Attacks against black minister spark EU pact

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Cécile Kyenge said the attacks had "brought to light questions which appeared to have been resolved but are surfacing again." Photo: AFP
08:02 CEST+02:00
Top officials from 17 European nations signed a declaration on Monday against racism, showing support for Italy's first black minister Cécile Kyenge, the victim of a slurry of racist attacks.

"We have to defend European diversity and fight against racism," Belgium's deputy prime minister Joelle Milquet, who sponsored the initiative, told journalists at the unveiling of the "Rome Declaration".

"Across Europe, we are witnessing the advancement of far-right parties, some of which declare themselves openly, while others hide behind talk of national preference or the stigmatisation of foreigners," she said.

The declaration, which calls for a broader pact to fight racism ahead of the European elections in May 2014, was considered particularly urgent because the Kyenge attacks had been launched by politicians and risked ingraining a culture of abuse.

"What Cécile Kyenge has suffered is unacceptable," Milquet said at the meeting which brought representatives from all 17 nations.

The attacks against Congolese-born Kyenge, the first black minister to serve in Italy's cabinet, have ranged from a senior member of the far-right Northern League party likening her to an orangutan, to having bananas thrown at her and nooses hung in a town where she was due to speak.

Milquet said she had been spurred by the banana attack "to do something immediately to say 'that's enough, this is not acceptable'."

"I am very shocked, as a woman and a democrat, to see a legitimately-elected minister insulted in this way in 2013," she said.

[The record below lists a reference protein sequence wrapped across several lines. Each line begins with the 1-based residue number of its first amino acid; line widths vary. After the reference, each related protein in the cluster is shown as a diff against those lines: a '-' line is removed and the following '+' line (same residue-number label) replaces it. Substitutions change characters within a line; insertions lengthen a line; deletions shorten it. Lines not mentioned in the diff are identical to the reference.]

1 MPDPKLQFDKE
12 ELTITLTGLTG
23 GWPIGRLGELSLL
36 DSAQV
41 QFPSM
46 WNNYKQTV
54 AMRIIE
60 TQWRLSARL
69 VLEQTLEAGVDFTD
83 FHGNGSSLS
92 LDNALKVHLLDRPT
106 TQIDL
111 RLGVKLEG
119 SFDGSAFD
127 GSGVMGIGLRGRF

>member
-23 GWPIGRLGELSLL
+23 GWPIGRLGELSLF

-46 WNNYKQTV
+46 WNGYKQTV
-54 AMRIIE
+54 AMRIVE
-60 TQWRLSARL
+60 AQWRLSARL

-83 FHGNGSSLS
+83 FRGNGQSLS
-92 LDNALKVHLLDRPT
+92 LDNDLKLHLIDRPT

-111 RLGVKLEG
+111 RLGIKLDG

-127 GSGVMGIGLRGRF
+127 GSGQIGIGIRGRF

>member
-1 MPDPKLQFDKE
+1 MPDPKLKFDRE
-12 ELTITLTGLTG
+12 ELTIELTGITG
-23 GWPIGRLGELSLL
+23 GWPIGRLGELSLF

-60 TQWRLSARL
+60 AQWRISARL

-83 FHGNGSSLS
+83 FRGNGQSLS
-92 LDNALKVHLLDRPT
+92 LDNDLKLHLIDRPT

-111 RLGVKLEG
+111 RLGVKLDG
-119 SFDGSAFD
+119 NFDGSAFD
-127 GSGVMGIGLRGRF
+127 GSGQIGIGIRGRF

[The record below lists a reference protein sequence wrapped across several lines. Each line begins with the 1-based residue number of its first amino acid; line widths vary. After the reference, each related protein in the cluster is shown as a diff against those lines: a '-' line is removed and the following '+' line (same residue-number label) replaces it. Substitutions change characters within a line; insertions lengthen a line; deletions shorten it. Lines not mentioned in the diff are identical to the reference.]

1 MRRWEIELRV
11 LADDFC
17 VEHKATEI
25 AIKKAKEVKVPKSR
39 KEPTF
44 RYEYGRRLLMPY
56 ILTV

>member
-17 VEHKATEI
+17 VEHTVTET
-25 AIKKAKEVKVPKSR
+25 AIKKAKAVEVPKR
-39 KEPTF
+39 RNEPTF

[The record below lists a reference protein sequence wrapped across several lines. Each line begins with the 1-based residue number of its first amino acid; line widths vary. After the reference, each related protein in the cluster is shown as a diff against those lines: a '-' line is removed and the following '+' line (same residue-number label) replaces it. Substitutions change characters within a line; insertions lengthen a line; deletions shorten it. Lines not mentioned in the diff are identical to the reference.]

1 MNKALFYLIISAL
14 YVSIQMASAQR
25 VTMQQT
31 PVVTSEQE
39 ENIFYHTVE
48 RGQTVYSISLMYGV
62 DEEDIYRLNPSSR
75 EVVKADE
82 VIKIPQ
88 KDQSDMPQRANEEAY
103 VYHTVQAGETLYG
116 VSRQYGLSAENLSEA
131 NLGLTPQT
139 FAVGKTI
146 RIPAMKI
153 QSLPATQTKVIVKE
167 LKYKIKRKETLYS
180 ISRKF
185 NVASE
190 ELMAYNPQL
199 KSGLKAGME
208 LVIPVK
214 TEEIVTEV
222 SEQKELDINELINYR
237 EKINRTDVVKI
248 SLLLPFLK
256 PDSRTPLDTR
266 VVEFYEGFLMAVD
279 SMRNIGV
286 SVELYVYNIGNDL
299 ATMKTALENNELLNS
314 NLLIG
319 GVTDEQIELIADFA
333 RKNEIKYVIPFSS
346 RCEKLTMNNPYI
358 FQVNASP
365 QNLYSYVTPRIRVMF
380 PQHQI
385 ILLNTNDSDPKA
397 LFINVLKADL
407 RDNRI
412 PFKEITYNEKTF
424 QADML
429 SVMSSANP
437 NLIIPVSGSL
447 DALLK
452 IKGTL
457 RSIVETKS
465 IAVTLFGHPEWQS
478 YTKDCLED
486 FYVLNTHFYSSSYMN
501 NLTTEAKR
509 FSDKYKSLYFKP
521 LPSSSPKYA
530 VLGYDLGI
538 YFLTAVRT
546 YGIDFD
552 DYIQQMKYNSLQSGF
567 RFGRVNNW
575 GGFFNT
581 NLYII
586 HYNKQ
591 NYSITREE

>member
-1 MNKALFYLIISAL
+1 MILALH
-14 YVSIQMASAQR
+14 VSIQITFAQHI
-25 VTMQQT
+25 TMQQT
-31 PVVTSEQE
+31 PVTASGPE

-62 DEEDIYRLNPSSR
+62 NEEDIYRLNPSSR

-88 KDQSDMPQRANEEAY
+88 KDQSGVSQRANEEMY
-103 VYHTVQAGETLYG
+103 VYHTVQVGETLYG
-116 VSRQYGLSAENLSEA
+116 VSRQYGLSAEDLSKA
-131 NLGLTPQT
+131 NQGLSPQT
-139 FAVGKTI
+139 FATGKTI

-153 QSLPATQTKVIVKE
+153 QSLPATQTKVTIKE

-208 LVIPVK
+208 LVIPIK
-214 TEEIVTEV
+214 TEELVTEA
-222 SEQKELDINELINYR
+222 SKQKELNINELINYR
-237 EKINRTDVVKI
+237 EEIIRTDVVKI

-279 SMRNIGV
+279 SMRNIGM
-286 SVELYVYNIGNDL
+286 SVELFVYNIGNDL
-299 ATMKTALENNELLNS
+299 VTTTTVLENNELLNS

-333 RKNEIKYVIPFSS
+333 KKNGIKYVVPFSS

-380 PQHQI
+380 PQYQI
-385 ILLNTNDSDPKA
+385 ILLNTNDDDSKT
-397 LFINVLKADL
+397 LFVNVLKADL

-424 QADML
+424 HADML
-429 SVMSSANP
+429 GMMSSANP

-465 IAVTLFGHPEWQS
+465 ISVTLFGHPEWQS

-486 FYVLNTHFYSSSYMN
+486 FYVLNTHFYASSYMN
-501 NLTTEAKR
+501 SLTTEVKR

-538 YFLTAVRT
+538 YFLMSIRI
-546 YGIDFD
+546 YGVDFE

Kyenge said the attacks had "brought to light questions which appeared to have been resolved but are surfacing again."

Italy's minister of integration insisted that racism must be understood as "going against Europe's democratic principles".

"The reality is, Europe is made up of people with different skin colours, who belong to different religions or were born elsewhere but have chosen to live here," Kyenge added.

Greece's interior minister Ioannis Michelakis underlined his country's engagement to fight "racism, xenophobia and discrimination."

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The government was committed to "crushing the neo-Nazi Golden Dawn party, behind which lurks a paramilitary-style criminal organisation," he said.

Michelakis called on his European colleagues to quickly intervene to tackle "the social malaise created by the crisis and spiralling unemployment."

The Rome Declaration, which said cross-state solidarity was key to tackling the populism reinforced by the economic crisis, called on EU member states and the European Commission to approve a "Pact 2014-2020 for a Europe of diversity and fight against racism.

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